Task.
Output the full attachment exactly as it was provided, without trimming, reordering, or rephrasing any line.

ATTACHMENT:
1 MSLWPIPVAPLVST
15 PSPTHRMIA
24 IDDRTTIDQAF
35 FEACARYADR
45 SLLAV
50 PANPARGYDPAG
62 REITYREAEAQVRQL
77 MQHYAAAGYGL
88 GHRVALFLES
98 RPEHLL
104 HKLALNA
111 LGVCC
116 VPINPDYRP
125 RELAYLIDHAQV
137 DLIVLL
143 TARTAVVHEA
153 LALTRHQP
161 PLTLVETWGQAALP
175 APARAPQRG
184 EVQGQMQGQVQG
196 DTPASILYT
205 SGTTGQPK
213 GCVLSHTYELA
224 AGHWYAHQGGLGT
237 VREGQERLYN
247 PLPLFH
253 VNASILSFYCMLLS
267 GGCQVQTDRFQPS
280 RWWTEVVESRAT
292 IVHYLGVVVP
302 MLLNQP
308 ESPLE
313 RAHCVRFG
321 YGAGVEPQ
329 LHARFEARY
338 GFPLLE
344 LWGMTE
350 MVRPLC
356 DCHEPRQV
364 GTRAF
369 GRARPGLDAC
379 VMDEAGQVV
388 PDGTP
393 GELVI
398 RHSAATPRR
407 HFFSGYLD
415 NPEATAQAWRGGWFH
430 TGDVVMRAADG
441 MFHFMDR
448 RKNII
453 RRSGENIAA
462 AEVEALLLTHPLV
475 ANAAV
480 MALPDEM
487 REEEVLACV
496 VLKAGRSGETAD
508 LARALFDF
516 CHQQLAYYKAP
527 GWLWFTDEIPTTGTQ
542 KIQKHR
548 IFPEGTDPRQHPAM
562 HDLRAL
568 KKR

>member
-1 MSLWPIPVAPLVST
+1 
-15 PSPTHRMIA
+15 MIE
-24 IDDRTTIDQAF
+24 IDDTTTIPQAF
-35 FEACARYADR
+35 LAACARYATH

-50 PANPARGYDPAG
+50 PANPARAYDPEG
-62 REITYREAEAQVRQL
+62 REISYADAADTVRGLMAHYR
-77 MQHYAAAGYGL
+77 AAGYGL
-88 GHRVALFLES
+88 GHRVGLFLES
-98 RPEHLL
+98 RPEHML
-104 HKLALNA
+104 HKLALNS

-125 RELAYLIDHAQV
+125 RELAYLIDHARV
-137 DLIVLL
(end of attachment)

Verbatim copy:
1 MSLWPIPVAPLVST
15 PSPTHRMIA
24 IDDRTTIDQAF
35 FEACARYADR
45 SLLAV
50 PANPARGYDPAG
62 REITYREAEAQVRQL
77 MQHYAAAGYGL
88 GHRVALFLES
98 RPEHLL
104 HKLALNA
111 LGVCC
116 VPINPDYRP
125 RELAYLIDHAQV
137 DLIVLL
143 TARTAVVHEA
153 LALTRHQP
161 PLTLVETWGQAALP
175 APARAPQRG
184 EVQGQMQGQVQG
196 DTPASILYT
205 SGTTGQPK
213 GCVLSHTYELA
224 AGHWYAHQGGLGT
237 VREGQERLYN
247 PLPLFH
253 VNASILSFYCMLLS
267 GGCQVQTDRFQPS
280 RWWTEVVESRAT
292 IVHYLGVVVP
302 MLLNQP
308 ESPLE
313 RAHCVRFG
321 YGAGVEPQ
329 LHARFEARY
338 GFPLLE
344 LWGMTE
350 MVRPLC
356 DCHEPRQV
364 GTRAF
369 GRARPGLDAC
379 VMDEAGQVV
388 PDGTP
393 GELVI
398 RHSAATPRR
407 HFFSGYLD
415 NPEATAQAWRGGWFH
430 TGDVVMRAADG
441 MFHFMDR
448 RKNII
453 RRSGENIAA
462 AEVEALLLTHPLV
475 ANAAV
480 MALPDEM
487 REEEVLACV
496 VLKAGRSGETAD
508 LARALFDF
516 CHQQLAYYKAP
527 GWLWFTDEIPTTGTQ
542 KIQKHR
548 IFPEGTDPRQHPAM
562 HDLRAL
568 KKR

>member
-1 MSLWPIPVAPLVST
+1 
-15 PSPTHRMIA
+15 MIE
-24 IDDRTTIDQAF
+24 IDDTTTIPQAF
-35 FEACARYADR
+35 LAACARYATH

-50 PANPARGYDPAG
+50 PANPARAYDPEG
-62 REITYREAEAQVRQL
+62 REISYADAADTVRGLMAHYR
-77 MQHYAAAGYGL
+77 AAGYGL
-88 GHRVALFLES
+88 GHRVGLFLES
-98 RPEHLL
+98 RPEHML
-104 HKLALNA
+104 HKLALNS

-125 RELAYLIDHAQV
+125 RELAYLIDHARV
-137 DLIVLL